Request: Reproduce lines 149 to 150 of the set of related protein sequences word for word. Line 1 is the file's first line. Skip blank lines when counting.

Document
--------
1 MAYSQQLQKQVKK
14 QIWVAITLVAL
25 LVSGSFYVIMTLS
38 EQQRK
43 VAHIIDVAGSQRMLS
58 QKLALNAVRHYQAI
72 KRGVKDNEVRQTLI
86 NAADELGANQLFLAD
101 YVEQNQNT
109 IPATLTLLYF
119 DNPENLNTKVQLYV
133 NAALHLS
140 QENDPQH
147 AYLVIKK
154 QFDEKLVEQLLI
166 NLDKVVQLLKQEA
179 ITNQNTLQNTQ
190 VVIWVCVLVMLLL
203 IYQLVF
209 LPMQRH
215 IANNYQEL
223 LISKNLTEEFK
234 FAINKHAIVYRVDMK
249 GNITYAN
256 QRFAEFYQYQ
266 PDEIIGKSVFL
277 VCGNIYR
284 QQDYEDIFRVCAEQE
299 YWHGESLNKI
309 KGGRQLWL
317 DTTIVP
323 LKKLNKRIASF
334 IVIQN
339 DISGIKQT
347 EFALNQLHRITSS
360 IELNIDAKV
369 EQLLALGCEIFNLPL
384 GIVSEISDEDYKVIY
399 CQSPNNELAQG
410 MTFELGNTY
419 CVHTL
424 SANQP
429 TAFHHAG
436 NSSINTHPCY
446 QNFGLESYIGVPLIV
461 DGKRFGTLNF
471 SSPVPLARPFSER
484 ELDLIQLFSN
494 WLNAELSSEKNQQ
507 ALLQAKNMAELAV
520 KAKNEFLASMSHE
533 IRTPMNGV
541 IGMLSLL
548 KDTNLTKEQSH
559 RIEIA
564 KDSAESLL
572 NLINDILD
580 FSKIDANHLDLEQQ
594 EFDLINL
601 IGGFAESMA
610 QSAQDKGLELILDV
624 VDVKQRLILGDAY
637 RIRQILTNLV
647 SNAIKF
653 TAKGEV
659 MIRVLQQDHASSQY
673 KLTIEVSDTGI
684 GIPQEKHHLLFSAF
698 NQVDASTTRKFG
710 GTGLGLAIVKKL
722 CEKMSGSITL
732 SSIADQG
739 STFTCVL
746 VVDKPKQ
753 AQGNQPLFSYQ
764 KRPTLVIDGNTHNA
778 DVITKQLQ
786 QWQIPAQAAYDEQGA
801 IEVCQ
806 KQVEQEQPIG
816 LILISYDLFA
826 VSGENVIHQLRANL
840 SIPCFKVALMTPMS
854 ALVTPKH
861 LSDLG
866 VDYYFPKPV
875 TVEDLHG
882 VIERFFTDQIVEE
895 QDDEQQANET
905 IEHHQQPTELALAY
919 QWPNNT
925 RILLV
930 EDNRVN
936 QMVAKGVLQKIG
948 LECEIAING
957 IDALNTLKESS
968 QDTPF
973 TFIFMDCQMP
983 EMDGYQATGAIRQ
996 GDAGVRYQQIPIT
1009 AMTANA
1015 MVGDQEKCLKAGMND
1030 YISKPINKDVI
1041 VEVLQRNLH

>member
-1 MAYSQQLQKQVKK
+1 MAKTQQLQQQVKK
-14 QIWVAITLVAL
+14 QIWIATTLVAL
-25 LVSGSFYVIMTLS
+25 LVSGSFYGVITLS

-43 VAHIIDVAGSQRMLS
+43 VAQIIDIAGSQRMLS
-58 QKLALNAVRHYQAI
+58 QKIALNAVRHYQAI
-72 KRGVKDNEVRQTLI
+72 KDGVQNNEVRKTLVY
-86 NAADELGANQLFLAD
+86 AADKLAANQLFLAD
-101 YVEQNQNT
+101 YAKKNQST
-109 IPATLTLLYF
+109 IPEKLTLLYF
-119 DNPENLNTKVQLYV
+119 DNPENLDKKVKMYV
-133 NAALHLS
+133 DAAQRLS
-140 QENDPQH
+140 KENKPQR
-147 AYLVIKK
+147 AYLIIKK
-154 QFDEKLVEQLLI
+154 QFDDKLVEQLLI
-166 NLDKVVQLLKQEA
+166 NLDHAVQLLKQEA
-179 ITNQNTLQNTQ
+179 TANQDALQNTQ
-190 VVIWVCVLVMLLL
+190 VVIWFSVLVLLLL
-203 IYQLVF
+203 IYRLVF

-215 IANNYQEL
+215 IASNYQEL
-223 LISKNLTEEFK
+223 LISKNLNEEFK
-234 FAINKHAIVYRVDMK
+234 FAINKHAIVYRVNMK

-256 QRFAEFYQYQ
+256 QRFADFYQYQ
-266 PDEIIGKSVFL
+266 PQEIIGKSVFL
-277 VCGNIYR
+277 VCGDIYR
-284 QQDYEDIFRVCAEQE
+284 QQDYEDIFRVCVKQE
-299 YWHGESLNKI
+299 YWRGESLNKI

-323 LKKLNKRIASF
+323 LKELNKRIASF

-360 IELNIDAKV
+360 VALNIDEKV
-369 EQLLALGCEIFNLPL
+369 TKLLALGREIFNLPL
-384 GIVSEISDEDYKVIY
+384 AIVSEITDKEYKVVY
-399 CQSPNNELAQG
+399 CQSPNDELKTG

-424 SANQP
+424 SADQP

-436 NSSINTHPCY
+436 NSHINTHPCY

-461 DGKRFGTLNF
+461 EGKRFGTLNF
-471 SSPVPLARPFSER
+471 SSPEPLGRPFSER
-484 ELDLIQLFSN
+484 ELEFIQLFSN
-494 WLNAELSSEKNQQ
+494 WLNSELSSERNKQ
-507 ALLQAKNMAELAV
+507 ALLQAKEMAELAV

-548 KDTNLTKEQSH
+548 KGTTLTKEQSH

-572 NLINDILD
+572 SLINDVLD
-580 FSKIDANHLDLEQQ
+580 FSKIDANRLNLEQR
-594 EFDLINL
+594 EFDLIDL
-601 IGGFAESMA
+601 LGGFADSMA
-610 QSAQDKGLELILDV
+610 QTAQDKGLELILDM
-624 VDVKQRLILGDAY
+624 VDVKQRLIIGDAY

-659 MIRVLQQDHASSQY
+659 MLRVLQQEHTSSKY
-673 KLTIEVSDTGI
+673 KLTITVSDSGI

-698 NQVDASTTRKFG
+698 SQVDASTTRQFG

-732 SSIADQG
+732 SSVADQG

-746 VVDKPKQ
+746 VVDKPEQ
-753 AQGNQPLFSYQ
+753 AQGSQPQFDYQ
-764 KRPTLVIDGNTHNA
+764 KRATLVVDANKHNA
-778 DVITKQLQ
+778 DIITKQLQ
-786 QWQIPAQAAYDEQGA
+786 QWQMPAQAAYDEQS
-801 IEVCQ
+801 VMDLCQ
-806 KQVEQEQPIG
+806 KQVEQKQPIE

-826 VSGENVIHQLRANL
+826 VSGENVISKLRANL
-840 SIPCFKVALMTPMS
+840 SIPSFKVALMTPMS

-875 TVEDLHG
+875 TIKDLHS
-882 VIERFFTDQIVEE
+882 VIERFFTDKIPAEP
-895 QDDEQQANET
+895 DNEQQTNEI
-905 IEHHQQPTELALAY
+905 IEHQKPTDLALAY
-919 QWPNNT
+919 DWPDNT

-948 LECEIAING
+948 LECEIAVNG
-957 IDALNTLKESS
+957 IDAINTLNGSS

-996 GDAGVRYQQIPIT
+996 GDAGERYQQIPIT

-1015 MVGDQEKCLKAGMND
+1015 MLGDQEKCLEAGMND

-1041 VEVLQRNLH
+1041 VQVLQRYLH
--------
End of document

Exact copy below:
+256 QRFADFYQYQ
-266 PDEIIGKSVFL